Zimbabwean Six guilty of plotting mass protests | Africa | DW | 20.03.2012
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Zimbabwean Six guilty of plotting mass protests

Six Zimbabwean activists who were arrested a year ago at a public debate on the Egyptian uprising have been found guilty of inciting violence by a Harare court. They face sentencing hearings this week.

Munyaradzi Gwisai, center, a former member of Parliament in Zimbabwe, appears in court with 45 other social and human rights activisits in Harare on February 23, 2011.

Founding guilty of inciting violence: Munyaradzi Gwisai

Dozens of anti-riot police officers armed with batons guarded the entrance to the Harare magistrate court as the verdict was read out. The six face up to 10 years in prison or a fine, or both.

Egyptian demonstrators hold the Egyptian national flag during a protest in Tahrir Square, Cairo on November 18, 2011.

Gwisai says the purpose of the meeting was to make meaning of events in Egypt and Tunisia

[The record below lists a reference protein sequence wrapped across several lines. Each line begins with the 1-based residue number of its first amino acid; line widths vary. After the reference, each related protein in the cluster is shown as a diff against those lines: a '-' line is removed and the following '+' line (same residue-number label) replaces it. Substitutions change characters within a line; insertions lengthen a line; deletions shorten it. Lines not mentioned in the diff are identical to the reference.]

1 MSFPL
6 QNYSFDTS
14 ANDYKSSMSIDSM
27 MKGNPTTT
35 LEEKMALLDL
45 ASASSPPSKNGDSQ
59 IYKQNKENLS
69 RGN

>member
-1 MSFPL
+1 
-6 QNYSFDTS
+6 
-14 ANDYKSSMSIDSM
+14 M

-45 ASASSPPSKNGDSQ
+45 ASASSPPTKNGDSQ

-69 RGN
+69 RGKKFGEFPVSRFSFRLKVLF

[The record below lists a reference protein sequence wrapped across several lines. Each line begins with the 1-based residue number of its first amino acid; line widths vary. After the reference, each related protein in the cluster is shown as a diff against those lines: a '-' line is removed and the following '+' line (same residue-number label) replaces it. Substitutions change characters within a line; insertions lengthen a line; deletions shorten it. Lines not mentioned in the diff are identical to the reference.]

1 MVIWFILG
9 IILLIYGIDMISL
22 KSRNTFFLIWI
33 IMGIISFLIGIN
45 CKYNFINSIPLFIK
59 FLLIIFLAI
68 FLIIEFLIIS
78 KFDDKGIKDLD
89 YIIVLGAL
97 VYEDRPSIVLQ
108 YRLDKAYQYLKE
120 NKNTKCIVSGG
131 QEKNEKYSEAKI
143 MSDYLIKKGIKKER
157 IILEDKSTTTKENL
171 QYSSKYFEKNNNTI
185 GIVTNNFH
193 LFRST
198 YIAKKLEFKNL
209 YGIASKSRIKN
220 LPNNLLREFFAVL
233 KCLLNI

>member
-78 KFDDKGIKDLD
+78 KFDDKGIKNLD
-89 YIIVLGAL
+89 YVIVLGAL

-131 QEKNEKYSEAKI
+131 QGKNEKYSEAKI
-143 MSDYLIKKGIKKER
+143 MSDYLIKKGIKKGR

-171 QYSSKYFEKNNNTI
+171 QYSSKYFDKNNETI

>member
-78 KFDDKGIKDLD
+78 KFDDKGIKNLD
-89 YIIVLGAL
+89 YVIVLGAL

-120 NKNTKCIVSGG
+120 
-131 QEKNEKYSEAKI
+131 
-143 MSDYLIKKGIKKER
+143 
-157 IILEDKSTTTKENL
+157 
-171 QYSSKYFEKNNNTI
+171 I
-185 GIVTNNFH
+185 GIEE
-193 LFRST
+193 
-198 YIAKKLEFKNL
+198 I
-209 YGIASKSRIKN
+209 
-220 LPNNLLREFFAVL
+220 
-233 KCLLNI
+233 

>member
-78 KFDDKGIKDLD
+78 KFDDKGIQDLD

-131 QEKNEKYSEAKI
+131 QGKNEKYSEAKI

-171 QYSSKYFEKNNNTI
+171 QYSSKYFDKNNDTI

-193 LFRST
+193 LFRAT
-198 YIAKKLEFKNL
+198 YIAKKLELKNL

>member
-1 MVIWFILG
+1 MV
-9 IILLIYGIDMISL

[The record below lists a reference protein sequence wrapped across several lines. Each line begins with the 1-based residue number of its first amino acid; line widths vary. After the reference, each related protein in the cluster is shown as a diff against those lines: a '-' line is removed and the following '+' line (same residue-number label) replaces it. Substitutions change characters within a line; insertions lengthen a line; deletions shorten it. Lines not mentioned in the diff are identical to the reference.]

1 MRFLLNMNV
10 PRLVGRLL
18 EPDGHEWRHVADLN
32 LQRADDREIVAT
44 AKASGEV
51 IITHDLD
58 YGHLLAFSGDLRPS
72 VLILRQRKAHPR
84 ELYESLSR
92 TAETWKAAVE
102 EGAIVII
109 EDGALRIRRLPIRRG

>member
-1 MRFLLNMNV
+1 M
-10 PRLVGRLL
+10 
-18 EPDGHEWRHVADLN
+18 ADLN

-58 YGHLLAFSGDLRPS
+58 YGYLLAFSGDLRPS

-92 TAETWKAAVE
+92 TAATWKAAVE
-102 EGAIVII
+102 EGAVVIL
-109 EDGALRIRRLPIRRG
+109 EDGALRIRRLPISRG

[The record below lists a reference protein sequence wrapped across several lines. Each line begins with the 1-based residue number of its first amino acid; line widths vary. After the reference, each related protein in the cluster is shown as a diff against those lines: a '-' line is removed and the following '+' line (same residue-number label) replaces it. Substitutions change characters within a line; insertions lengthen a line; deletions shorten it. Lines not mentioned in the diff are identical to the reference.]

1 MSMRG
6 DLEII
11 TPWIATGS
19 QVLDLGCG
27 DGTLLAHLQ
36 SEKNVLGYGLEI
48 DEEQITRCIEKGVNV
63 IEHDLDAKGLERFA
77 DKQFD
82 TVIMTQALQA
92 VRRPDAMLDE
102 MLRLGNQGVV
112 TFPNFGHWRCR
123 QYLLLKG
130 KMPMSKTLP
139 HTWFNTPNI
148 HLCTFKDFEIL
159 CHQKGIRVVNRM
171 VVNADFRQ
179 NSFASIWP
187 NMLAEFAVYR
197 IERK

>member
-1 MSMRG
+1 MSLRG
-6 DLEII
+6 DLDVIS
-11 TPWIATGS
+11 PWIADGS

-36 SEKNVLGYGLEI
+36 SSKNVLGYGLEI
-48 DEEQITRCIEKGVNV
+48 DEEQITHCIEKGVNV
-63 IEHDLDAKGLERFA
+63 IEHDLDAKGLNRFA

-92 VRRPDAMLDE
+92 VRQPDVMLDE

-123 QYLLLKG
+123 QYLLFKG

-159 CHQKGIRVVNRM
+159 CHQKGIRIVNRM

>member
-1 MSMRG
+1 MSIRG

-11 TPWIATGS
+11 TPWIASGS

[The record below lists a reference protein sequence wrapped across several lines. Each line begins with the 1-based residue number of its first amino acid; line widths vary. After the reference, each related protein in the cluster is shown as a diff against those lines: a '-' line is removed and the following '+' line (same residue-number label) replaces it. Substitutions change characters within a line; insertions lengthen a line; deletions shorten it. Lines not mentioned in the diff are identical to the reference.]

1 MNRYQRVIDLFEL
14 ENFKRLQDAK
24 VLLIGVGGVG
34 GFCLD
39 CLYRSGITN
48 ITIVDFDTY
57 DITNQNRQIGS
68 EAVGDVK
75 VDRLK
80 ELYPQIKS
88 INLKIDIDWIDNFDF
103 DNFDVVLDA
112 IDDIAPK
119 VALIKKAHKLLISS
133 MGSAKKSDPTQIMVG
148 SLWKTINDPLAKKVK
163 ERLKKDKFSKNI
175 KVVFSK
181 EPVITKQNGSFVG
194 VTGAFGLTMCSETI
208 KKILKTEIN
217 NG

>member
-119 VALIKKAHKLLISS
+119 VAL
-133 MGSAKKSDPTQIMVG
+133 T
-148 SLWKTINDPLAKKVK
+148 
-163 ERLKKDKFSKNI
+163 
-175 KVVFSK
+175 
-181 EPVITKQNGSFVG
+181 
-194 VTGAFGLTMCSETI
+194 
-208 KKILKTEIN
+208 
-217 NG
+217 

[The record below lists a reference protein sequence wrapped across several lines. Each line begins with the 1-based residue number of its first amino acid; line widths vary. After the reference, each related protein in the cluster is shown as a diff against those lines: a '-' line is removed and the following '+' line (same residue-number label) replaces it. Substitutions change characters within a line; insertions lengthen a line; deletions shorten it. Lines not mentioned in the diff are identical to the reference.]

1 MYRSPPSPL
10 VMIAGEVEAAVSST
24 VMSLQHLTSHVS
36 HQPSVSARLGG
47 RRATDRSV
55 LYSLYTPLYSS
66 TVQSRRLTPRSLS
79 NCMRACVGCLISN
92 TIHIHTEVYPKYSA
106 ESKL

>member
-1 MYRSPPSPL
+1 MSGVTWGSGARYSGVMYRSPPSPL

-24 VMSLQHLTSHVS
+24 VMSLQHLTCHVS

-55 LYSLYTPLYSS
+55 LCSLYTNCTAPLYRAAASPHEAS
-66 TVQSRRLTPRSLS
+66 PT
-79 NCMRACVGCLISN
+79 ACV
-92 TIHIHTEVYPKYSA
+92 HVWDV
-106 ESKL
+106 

They were among 45 activists who were arrested in February 2011 while watching a video of the protests which forced Egyptian President Hosni Mubarak to step down.

The meeting was meant to discuss lessons to de drawn from the Arab Spring, but those attending were accused of scheming to overthrow 88-year-old President Robert Mugabe.

The six who were convicted include Munyaradzi Gwisai, a university lecturer and former member of parliament from Prime Minister Morgan Tsvangirai's Movement for Democratic Change.

Zimbabwe President Robert Mugabe, left, talks to Morgan Tsvangirai, Zimbabwe Prime Minster after the swearing in ceremony of new ministers at State House in Harare, Thursday, June, 24, 2010.

President Robert Mugabe (left) has a fractious relationship with his Prime Minister Morgan Tsvangirai

"It is not surprising, we are not deterred, we are not intimidated," he told reporters after to hearing the verdict.

The six had initially been charged with treason, which carries the death penalty, but this was later reduced. The 39 other people have already been cleared.

Gwisai had told the court during his trial that the charges were "meaningless," "outright silly" and "a case of political harassment by the state."

The arrest of the activists last year drew international condemnation after they appeared in court showing injuries they had sustained while being tortured by the police. They are now each suing the state for $300,000 (227,000 euros).

Author: Mark Caldwell (AFP, Reuters, with additional material from Columbus Mavhunga in Harare)
Editor: Sarah Steffen / rm

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